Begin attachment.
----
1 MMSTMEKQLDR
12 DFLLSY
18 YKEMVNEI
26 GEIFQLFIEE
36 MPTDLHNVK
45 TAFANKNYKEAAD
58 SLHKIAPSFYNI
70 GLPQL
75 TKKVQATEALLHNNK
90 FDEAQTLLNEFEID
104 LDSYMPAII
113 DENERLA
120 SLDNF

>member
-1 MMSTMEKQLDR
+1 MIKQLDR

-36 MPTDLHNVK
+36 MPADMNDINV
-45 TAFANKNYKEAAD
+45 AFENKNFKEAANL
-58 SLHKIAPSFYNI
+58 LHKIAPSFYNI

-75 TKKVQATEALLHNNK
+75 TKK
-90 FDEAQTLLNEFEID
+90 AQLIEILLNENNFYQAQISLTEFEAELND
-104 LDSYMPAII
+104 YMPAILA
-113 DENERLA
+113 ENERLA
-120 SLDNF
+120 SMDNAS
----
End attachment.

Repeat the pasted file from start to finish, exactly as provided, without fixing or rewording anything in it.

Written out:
1 MMSTMEKQLDR
12 DFLLSY
18 YKEMVNEI
26 GEIFQLFIEE
36 MPTDLHNVK
45 TAFANKNYKEAAD
58 SLHKIAPSFYNI
70 GLPQL
75 TKKVQATEALLHNNK
90 FDEAQTLLNEFEID
104 LDSYMPAII
113 DENERLA
120 SLDNF

>member
-1 MMSTMEKQLDR
+1 MIKQLDR

-36 MPTDLHNVK
+36 MPADMNDINV
-45 TAFANKNYKEAAD
+45 AFENKNFKEAANL
-58 SLHKIAPSFYNI
+58 LHKIAPSFYNI

-75 TKKVQATEALLHNNK
+75 TKK
-90 FDEAQTLLNEFEID
+90 AQLIEILLNENNFYQAQISLTEFEAELND
-104 LDSYMPAII
+104 YMPAILA
-113 DENERLA
+113 ENERLA
-120 SLDNF
+120 SMDNAS